Croker Sack

"Democracy is the theory that the common people know what they want, and deserve to get it good and hard." — Henry Louis Mencken (1880-1956)

Tuesday, October 26, 2004

Property Wrongs

In King County, Washington, on October 25, 2004, the county council enacted a trio of ordinances which convert much of the land of county residents into a sort of nature preserve.

The Seattle Times published a good article describing the council's action.

The people who thought they owned all that land will each suffer a rude awakening as they learn what has been done. One by one, they will find out that they can take a walk on their land, but do nothing else which would disturb the natural vegetation.

This sort of abuse of the state's police power is not the first time in the history of mankind that people have used control of the government to discriminate unjustly against others.

While it's bad news for many King County residents, this particular abuse of power presents a good opportunity for what is sometimes called a "teaching moment."

People who believe Hitler's National Socialist ("Nazi") Party was a right-wing political organization should consider the following excerpt from an article by Richard Pipes and compare the Nazi view of property rights to that of the Democrats on the King County Council.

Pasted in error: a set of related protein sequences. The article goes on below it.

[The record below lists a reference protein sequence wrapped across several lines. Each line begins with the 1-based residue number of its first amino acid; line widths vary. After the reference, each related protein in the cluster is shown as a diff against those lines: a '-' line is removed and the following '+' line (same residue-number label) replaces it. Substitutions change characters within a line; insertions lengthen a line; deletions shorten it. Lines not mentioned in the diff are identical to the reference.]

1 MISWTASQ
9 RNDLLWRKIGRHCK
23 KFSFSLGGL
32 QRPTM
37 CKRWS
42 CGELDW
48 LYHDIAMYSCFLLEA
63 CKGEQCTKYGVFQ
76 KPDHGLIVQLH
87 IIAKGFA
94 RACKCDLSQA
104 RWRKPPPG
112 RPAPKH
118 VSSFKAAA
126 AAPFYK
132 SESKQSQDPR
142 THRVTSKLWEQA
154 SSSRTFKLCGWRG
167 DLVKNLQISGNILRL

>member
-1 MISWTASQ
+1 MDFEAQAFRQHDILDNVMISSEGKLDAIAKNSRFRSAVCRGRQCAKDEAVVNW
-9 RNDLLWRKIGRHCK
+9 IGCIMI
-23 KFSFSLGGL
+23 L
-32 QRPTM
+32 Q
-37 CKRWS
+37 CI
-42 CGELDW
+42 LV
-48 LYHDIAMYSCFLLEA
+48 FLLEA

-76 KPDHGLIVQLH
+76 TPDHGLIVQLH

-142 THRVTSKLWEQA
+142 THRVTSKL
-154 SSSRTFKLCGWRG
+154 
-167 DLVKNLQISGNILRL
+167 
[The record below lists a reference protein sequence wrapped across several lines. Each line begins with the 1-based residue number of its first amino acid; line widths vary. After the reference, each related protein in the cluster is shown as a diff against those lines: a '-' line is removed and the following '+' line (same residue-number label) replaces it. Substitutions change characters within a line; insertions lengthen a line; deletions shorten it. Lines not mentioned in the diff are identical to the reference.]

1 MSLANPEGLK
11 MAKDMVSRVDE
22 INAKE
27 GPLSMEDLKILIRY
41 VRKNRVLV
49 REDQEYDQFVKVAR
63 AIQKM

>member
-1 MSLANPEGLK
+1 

The same applies, though to a lesser degree, to fascist Italy and Nazi Germany, which are often erroneously depicted as "capitalist" societies. True, both Mussolini and Hitler tolerated private property in the means of production but only as long as it served the state. In the early 1920s Hitler explained to a journalist his views on the subject:
"I want everyone to keep the property he has acquired for himself according to the principle: the common good takes precedence over self-interest. But the state must retain control and each property owner should consider himself an agent of the state. . . . The Third Reich will always retain the right to control the owners of property."

"Private Property, Freedom, and the Rule of Law"
Richard Pipes; Hoover Digest, 2001, No. 2

Neither the Democrats of King County nor the Nazis of 20th century Germany can be fairly described as right-wing. They both stand on the left side of the political spectrum, as is evident from their disregard for property rights.


Post a Comment

<< Home